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Letting Go of Unpleasant Past Experiences  

ShaunaODorothy 52T
23 posts
7/30/2018 6:51 am
Letting Go of Unpleasant Past Experiences

The easiest advice to give—and the hardest to use—is “Let it go.”

Didn’t get the job? Let it go. Still thinking about your awkward speech last week? Let it go.

All the Paul McCartney tickets were bought up in seconds by scalper-bots? Let it go.

Life will go on, after all. Just put it out of your mind!

Of course we’d let go if we could. If we had the ability to simply drop worry, or anger, or a throbbing in the temples, we wouldn’t need to be told. And being told to let go tends to make the feeling even more stubborn.

Letting go is possible. But it’s done differently than we usually think.

We humans tend to overlook a very useful fact: every experience does go, at some point. Every sight, sound, taste, or feeling you’ve ever had is gone, except what’s happening right now as you look at this screen.

The pleasure of the last chocolate treat you ate… where is it now? The pain of the last time you singed your finger on the stovetop… where is it? Itchy mosquito bites, stress over past deadlines, uneasiness about where that<b> wedding </font></b>toast was going… gone.

The fleeting nature of experience becomes a lot more obvious in meditation. When you dedicate some time to observing the arising and passing of your experiences—namely bodily feelings, emotions, and thoughts—you begin to notice that that arising and passing happens surprisingly quickly.

A bubble of anxiety, if you observe it, might be truly unpleasant for maybe fifteen seconds or so. A faint residue might linger a little longer, but it’s quite bearable. And at some point it becomes undetectable.

However—and this is the vital part—if you had tried to get rid of that bubble of anxiety, you would probably notice it getting worse.

This is where all the confusion about letting go happens. All experiences do go, guaranteed, but you don’t make them go, you let them go.

When you let experiences go, they tend to go sooner.

But we often don’t let them. We fight with them. We tend to see present-moment experiences as though they’re more permanent than they really are, so we think it’s necessary to fight with ones we don’t like and cling to ones we do like. We don’t quite recognize, for example, how few seconds the pleasure of an ice cream cone really lasts, or how quickly a moment of embarrassment passes if we don’t dwell on it.

The result is that we count on pleasures too much, and resist displeasure too strongly. We create stress by trying in vain to slow up, or hurry along, any experience we don’t have direct control over, which is the vast majority of them.

At a meeting, you say something dumb and feel embarrassed. If you could simply notice that feeling come and go, without the normal contentiousness, it might last a minute or .

But we tend to do the opposite. We complain in our minds that we’re an incurable klutz, or maybe that other people are too judgmental. We vow to prevent it from happening again.

Of course, we don’t have enough control over life to protect ourselves from such normal human feelings. This demand for an impossible level of control over our experience is intrinsically stressful.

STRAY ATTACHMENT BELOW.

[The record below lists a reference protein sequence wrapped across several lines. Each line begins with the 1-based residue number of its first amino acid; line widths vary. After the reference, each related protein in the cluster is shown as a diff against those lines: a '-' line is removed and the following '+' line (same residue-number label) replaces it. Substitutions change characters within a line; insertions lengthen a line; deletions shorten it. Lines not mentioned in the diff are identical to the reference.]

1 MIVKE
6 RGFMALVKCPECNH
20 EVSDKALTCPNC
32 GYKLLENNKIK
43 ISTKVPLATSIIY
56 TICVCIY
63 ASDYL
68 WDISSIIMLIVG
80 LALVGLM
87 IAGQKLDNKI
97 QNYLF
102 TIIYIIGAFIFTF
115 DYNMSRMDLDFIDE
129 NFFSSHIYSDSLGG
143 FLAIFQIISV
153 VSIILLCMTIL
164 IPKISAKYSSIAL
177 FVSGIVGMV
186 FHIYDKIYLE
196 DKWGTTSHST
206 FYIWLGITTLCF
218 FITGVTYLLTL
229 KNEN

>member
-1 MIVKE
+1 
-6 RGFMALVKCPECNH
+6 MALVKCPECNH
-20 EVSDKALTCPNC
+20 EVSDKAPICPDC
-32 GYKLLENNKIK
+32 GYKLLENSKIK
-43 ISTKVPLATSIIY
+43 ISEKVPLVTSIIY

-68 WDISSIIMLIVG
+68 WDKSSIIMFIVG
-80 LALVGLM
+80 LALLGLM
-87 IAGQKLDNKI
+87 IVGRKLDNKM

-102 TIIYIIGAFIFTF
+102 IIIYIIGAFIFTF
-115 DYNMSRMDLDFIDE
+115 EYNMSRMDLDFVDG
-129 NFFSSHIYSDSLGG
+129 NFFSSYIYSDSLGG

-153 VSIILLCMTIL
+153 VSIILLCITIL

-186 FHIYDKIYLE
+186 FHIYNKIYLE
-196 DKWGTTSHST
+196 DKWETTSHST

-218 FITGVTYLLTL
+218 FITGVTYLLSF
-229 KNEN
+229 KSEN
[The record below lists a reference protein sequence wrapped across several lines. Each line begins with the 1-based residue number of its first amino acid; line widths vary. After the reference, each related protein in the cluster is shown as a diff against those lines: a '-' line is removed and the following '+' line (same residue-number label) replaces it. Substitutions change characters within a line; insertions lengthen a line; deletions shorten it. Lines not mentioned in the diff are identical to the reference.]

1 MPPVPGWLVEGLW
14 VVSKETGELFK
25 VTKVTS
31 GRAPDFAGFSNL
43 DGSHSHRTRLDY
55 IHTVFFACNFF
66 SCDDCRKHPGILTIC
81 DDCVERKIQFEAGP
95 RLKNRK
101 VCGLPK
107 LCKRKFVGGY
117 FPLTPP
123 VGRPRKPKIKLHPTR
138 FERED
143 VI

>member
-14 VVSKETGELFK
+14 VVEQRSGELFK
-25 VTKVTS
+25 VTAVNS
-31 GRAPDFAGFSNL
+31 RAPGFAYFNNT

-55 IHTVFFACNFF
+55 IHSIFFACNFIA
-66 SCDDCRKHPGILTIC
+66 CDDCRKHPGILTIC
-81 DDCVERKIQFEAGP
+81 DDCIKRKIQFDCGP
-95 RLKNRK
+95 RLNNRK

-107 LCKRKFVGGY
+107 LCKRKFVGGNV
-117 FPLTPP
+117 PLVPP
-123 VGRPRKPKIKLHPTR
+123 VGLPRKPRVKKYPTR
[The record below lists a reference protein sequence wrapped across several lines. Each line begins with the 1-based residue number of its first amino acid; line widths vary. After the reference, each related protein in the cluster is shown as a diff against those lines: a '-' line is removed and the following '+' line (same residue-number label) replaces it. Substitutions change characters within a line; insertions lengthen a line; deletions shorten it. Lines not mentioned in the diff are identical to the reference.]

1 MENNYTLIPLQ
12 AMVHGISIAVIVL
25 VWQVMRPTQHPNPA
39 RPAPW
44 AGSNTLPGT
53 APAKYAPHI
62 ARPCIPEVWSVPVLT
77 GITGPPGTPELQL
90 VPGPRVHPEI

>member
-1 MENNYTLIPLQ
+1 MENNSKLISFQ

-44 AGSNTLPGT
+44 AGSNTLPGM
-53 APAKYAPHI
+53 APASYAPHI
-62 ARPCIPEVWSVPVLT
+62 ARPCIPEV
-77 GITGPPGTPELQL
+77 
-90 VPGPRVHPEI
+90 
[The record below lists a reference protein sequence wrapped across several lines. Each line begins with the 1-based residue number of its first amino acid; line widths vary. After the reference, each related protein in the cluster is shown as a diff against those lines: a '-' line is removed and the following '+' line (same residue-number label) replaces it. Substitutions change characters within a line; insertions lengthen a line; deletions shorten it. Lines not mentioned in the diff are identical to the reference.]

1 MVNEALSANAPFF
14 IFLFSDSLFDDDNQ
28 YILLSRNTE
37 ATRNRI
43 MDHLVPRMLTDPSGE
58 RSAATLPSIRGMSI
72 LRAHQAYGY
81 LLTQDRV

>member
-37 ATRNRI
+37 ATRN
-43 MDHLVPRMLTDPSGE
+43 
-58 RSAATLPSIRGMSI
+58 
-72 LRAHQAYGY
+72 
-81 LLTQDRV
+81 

Sometimes we can make an experience happen, or stop happening, if we have some direct means of control—stepping out of the rain if we’re getting wet, or turning on a lamp when it’s too dark to see.

But such clean and easy fixes, especially for our emotional experiences, aren’t usually available. You can’t open an umbrella to shield yourself from a bad mood, a physical pain, or a distracting thought.

Letting things go is a skill we can learn, but it’s easily confused with making things go, which is usually impossible.

I like the way John Yates, a meditation teacher and neuroscientist, makes it part of a longer phrase:

Let it come, let it be, let it go.

This phrase reflects a realistic understanding of how life actually happens. All experiences arise and fade, and that can be observed in real time. There’s no such thing as a permanent experience. Each comes, is, and goes.

We need to stop and observe our experience carefully to really see that happening. This is the basic aim of mindfulness meditation.

If we develop sharp enough attention, we can see specifically what feelings and experiences we tend to cling to, or push away. Then we can consciously, gently refrain from pushing or pulling, and let the experience go. We can become free of the stress around a given experience, even while that experience is still happening.

Whether or not you take up meditation, you can practice letting experiences come, be, and go in their own time.

Daily life offers many opportunities. Start with the easy stuff. Closing the shower faucet and noticing the warm-water sensations cease. Putting your fork down when you’re finished eating. Turning the reading lamp off for the evening.

See if you can appreciate how beautiful, or at least poignant, all of this coming and going is. The going of experience is often synonymous with the coming of another, and sometimes there’s a bittersweet quality to be noticed in the transition.

Reaching the final moments of a book, or a sunset, or a slice of cake. Closing the door after bidding your friends goodbye.


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